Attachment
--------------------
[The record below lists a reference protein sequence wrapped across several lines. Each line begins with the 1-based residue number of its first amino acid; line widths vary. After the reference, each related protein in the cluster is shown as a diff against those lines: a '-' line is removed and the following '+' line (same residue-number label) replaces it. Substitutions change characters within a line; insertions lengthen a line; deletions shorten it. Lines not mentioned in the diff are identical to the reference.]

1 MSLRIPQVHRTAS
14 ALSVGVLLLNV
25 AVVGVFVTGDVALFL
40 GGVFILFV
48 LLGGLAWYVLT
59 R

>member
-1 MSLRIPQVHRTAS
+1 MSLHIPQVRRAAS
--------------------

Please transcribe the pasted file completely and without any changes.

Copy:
[The record below lists a reference protein sequence wrapped across several lines. Each line begins with the 1-based residue number of its first amino acid; line widths vary. After the reference, each related protein in the cluster is shown as a diff against those lines: a '-' line is removed and the following '+' line (same residue-number label) replaces it. Substitutions change characters within a line; insertions lengthen a line; deletions shorten it. Lines not mentioned in the diff are identical to the reference.]

1 MSLRIPQVHRTAS
14 ALSVGVLLLNV
25 AVVGVFVTGDVALFL
40 GGVFILFV
48 LLGGLAWYVLT
59 R

>member
-1 MSLRIPQVHRTAS
+1 MSLHIPQVRRAAS